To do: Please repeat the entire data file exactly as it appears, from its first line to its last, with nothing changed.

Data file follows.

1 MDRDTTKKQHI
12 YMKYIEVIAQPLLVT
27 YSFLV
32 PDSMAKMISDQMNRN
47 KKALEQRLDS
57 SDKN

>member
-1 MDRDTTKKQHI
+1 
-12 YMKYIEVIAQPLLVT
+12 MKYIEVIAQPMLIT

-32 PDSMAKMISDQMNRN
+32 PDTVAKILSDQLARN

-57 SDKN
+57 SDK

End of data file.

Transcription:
1 MDRDTTKKQHI
12 YMKYIEVIAQPLLVT
27 YSFLV
32 PDSMAKMISDQMNRN
47 KKALEQRLDS
57 SDKN

>member
-1 MDRDTTKKQHI
+1 
-12 YMKYIEVIAQPLLVT
+12 MKYIEVIAQPMLIT

-32 PDSMAKMISDQMNRN
+32 PDTVAKILSDQLARN

-57 SDKN
+57 SDK